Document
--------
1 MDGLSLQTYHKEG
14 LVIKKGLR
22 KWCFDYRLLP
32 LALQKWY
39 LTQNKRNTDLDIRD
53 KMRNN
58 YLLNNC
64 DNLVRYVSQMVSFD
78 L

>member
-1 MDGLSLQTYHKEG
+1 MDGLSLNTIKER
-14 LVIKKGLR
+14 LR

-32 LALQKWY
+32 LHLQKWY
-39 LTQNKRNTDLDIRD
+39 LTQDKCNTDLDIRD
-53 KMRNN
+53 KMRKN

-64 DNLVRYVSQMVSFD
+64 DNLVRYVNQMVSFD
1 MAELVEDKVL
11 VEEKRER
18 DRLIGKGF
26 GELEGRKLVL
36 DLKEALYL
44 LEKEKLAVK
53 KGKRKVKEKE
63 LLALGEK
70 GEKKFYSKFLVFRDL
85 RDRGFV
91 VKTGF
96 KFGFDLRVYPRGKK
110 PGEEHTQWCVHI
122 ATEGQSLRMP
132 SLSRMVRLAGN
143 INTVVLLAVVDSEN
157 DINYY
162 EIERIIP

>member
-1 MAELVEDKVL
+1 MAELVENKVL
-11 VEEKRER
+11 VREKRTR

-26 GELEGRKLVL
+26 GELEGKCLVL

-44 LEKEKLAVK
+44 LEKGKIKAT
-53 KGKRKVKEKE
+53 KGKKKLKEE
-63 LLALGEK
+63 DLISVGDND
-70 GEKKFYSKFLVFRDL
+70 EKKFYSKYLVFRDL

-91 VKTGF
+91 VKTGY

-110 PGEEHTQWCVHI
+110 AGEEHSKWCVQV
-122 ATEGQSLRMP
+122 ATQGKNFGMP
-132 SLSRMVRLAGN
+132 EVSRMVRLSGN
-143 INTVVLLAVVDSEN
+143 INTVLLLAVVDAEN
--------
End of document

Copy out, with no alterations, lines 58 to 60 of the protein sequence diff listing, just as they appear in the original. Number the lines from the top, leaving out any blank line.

-110 PGEEHTQWCVHI
+110 AGEEHSKWCVQV
-122 ATEGQSLRMP